Trademark is a kind of IPR, which gives an exclusive right for the person or the business who registered their trademark. To exploit such mark to distinguish their goods and services from others which indirectly gains identity and reputation results in goodwill. Such registration of trademark also restrict others from using such trademark and gives right to sue and get compensation for the act of infringement.
But the registration process is quite complex in nature. Once the application is submitted for registration, it needs to cross various fire rings, the important hurdle is the examination conducting by the trademark officer. If the trademark does not satisfy the distinctiveness and other criteria which expressed by the Trademark act, 1999 won’t get published in the journal for completion of registration of process. The officer can raise objections in case any criteria are not fulfilled. So such acceptance of the trademark officer after the examination acts as a condition precedent for the registration.
The reason for Trademark objection can be many either regarding the documents filed or regarding the fulfillment of criteria mandate by the statue and rules. The first one i.e. regarding the documents which will be some mistakes made in the application or the documents submitted such things needs to rectify as per the procedure established. The second one i.e. regarding the trademark statue and rules, which expressly restrains the registration of the trademark on basis of two ground absolute and relative grounds.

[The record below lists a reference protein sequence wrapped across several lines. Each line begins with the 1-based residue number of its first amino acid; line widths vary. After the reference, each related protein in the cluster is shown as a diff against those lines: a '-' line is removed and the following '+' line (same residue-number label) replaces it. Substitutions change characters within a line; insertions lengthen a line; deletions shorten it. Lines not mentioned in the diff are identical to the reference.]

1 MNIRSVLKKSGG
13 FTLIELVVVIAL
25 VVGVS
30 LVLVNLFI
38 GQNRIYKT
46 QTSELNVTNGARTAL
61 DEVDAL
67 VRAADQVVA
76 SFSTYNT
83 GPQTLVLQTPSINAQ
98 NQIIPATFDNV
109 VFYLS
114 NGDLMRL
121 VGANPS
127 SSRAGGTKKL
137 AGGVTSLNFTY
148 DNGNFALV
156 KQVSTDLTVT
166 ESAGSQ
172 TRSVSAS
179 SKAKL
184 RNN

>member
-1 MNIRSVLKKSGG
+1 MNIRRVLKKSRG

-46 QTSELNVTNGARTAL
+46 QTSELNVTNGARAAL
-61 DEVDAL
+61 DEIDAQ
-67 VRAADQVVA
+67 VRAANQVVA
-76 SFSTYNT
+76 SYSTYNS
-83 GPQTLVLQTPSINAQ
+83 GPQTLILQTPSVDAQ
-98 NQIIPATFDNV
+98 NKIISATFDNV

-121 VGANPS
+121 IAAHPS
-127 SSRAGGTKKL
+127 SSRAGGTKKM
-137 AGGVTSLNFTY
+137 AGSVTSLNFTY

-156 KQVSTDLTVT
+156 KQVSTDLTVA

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The absolute grounds were expressed in s.9 of Trademark act, 1999, which expresses in case the proposed trademark fails in the distinctive nature i.e. on failure to distinguish the trademark from other person trademark or business. The Proposed trademark which consists of any exclusive mark or identification which served in trade of goods or services like quantity, geographical origin etc. If the trademark consists of any marks or identifications which now been in customary practices. If the trademark is about to cause confusion to the public or to hurt the religious feelings or having anything prohibited by law or having obscene matters or consist of shapes expresses the nature of goods or technical results or value will be objected by the trademark officer.
The Relative grounds were expressed in s.11 of the act, which expresses that if the trademark which about to cause confusion to the public because it is similar or identical to another trademark. In case the trademark which may violate the law of passing off or copyright can be restricted and objected. In case the trademark resembles the trademark which registered under conventional application on which India is a party to the treaty, can be objected. Once the objection was made by the trademark officer, the applicant needs to respond in a month, on failing lead to rejection of the application. And the response should satisfy the officer in failure to do so, results the same. On rejection can approach the Intellectual property appellate board. Once the response satisfied the officer, he will order for the publication of the trademark in the journal and it is subjected to welcome opposition by the third party which should be done within 4 month of such publishing. On passing of 4 months without any opposition the trademark will be registration and certificate of registration will be issued.
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